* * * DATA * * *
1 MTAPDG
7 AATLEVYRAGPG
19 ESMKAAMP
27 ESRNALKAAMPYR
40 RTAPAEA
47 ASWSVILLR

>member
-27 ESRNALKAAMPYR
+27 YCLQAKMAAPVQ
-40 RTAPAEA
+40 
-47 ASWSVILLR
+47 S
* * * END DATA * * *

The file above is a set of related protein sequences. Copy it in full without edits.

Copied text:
1 MTAPDG
7 AATLEVYRAGPG
19 ESMKAAMP
27 ESRNALKAAMPYR
40 RTAPAEA
47 ASWSVILLR

>member
-27 ESRNALKAAMPYR
+27 YCLQAKMAAPVQ
-40 RTAPAEA
+40 
-47 ASWSVILLR
+47 S